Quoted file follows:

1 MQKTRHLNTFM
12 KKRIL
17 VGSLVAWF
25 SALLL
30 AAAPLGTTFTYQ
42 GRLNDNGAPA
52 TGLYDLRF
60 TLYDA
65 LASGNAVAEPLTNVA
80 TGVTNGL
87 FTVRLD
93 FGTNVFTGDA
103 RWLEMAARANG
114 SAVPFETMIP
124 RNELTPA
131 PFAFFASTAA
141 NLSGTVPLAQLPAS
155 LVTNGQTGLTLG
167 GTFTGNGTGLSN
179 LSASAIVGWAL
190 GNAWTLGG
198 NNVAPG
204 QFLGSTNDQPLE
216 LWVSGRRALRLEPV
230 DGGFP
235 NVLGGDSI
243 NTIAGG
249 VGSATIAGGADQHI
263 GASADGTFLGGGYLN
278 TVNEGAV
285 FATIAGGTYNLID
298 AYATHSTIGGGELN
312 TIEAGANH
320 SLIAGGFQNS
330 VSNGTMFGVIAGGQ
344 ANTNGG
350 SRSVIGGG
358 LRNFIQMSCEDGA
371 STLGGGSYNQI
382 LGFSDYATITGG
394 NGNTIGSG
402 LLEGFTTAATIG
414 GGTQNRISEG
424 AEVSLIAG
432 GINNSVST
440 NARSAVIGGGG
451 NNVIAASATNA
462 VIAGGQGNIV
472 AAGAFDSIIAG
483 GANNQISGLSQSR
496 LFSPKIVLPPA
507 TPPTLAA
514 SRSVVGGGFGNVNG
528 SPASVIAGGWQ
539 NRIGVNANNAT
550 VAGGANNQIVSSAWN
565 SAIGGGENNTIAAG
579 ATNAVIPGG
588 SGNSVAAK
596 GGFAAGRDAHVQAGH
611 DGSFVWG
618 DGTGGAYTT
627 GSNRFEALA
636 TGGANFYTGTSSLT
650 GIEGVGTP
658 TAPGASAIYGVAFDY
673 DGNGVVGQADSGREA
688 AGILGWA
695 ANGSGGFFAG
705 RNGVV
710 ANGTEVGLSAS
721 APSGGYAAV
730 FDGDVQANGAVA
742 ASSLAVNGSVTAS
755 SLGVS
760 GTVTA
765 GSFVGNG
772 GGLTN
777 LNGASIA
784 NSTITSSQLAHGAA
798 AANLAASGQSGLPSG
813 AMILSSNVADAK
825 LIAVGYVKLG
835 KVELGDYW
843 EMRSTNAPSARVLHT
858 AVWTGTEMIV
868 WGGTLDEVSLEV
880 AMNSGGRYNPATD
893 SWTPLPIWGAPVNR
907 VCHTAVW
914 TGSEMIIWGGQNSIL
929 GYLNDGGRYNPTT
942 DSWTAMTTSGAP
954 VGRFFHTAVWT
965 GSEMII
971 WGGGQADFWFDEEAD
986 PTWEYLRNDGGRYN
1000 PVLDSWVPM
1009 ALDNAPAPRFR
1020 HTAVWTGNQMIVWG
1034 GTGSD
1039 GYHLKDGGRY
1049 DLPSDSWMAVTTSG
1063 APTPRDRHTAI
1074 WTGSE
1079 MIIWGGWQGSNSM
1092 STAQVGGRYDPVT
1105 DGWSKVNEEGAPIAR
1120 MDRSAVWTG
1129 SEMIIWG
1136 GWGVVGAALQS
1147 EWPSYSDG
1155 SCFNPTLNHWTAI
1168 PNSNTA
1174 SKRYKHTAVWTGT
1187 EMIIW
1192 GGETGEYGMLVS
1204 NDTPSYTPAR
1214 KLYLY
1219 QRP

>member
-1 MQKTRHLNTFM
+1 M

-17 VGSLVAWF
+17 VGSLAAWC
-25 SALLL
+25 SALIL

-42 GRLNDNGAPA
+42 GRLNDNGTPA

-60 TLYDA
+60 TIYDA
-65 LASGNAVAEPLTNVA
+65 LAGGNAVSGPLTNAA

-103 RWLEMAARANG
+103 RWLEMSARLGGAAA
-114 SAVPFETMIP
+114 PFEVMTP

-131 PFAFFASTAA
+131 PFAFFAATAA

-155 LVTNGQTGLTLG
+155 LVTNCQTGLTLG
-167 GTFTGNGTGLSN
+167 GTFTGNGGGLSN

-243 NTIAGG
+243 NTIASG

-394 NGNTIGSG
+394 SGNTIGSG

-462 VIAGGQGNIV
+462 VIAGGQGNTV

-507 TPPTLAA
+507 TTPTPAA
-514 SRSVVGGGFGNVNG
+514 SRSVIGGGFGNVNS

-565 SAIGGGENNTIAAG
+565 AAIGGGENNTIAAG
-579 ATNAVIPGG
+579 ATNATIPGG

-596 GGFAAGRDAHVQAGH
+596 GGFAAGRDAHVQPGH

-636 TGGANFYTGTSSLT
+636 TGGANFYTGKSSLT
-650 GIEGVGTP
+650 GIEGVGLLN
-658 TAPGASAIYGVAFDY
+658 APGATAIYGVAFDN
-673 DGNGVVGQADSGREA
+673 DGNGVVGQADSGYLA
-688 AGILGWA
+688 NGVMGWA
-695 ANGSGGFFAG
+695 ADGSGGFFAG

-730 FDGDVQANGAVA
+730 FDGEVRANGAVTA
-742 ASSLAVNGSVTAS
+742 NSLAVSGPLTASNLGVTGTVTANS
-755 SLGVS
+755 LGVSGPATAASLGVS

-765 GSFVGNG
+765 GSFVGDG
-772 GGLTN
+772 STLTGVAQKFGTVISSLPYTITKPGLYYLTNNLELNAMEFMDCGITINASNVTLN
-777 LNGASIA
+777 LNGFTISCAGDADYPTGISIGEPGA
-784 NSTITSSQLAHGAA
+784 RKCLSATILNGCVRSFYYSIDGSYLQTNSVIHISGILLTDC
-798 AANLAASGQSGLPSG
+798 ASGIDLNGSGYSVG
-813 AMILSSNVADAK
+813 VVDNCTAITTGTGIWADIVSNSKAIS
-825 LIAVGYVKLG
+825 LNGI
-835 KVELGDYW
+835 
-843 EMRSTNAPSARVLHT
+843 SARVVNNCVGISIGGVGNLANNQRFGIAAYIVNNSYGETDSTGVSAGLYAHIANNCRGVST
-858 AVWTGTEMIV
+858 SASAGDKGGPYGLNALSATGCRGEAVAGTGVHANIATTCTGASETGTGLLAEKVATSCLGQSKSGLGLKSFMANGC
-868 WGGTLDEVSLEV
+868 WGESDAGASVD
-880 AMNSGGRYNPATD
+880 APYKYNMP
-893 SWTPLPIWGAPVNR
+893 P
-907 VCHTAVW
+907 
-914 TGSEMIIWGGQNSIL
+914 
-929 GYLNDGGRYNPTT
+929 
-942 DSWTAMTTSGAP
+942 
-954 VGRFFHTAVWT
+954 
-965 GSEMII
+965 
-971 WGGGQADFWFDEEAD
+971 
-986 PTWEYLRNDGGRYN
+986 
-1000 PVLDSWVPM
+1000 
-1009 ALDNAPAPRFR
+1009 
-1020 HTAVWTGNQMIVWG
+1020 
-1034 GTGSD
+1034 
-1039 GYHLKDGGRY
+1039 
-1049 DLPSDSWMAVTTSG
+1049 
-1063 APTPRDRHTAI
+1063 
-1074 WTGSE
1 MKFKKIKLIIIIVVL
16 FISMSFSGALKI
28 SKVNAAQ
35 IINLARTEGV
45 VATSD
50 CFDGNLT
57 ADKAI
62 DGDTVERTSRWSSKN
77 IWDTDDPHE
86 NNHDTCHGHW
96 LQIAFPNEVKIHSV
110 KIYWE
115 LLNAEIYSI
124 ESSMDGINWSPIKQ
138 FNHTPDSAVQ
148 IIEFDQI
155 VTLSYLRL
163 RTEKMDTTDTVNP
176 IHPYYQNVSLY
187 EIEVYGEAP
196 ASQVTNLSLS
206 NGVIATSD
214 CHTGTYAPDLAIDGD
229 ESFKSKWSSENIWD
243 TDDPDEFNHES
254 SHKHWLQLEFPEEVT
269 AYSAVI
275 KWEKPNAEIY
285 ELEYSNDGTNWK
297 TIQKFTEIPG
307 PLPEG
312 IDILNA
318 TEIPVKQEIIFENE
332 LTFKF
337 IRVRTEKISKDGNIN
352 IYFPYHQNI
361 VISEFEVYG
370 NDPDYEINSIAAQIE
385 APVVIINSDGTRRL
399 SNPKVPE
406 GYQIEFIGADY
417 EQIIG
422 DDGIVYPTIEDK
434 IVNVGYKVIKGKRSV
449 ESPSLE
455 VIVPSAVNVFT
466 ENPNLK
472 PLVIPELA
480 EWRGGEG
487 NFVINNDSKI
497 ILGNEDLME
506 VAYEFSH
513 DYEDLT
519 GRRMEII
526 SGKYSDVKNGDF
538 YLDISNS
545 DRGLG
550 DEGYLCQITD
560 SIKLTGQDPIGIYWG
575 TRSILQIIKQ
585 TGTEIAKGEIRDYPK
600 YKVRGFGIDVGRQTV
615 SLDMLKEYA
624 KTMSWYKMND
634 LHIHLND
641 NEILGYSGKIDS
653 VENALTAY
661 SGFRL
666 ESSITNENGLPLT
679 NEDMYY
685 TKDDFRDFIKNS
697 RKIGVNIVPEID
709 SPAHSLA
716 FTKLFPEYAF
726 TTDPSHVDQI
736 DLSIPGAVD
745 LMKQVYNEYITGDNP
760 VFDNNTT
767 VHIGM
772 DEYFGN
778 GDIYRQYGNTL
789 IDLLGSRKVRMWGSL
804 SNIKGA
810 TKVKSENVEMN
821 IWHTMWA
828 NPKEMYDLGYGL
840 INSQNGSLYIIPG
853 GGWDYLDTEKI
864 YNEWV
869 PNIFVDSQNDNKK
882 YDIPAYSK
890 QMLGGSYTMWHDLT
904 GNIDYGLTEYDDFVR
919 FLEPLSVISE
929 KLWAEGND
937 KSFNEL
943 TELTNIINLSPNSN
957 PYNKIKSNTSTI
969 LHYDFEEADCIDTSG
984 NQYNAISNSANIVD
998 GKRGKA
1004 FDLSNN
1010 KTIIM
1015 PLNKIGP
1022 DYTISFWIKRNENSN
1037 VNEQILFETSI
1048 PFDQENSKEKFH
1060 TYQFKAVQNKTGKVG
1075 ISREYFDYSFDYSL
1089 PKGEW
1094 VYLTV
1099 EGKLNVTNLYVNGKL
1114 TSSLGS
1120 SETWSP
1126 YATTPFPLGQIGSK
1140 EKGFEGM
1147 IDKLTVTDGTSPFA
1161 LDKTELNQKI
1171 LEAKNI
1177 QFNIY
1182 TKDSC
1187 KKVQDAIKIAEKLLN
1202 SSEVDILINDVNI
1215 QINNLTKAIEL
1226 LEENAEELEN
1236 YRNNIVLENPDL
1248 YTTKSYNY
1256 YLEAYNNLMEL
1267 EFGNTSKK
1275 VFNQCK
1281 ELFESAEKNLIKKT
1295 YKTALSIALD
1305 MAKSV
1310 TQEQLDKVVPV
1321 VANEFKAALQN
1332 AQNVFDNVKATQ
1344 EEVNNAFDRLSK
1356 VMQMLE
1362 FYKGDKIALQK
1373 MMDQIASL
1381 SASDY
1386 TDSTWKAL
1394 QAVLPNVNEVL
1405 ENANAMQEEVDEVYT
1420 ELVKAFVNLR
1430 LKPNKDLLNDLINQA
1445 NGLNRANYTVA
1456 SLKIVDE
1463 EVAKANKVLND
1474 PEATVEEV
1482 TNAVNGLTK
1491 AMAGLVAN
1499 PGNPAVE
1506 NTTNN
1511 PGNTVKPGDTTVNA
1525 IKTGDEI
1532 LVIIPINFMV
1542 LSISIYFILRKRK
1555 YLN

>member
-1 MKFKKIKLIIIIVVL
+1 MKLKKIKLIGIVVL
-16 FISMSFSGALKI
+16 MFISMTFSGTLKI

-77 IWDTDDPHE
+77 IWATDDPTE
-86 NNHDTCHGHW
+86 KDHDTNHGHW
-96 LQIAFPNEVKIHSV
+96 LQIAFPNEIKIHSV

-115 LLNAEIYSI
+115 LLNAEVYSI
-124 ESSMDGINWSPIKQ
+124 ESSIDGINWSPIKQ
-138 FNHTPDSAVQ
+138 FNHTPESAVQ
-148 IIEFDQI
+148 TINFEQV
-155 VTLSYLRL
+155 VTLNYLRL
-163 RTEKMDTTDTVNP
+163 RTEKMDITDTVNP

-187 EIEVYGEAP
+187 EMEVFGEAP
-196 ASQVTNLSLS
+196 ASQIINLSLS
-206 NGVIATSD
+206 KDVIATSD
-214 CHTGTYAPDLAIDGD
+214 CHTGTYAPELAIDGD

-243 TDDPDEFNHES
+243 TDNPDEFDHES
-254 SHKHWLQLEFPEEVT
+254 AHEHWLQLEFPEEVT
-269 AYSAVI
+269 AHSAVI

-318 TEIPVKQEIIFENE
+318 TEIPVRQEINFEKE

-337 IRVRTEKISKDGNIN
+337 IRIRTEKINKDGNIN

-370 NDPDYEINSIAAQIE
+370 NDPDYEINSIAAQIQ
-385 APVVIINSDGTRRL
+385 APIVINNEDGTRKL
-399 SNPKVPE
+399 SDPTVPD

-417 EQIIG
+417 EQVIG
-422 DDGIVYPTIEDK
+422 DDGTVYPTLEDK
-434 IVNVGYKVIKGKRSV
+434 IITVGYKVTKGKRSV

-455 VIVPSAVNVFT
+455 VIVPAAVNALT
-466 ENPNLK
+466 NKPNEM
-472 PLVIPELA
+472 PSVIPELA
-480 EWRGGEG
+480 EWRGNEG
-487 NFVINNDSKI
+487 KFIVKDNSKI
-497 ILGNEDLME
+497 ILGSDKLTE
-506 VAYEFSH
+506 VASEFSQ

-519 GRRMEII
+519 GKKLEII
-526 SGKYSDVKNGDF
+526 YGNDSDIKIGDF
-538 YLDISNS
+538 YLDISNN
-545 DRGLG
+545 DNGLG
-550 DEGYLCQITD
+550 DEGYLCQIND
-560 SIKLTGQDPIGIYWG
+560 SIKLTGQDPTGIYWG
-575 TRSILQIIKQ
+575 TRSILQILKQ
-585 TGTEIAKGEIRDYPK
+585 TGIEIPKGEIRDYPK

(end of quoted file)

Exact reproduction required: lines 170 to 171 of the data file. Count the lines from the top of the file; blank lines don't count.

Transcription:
-695 ANGSGGFFAG
+695 ADGSGGFFAG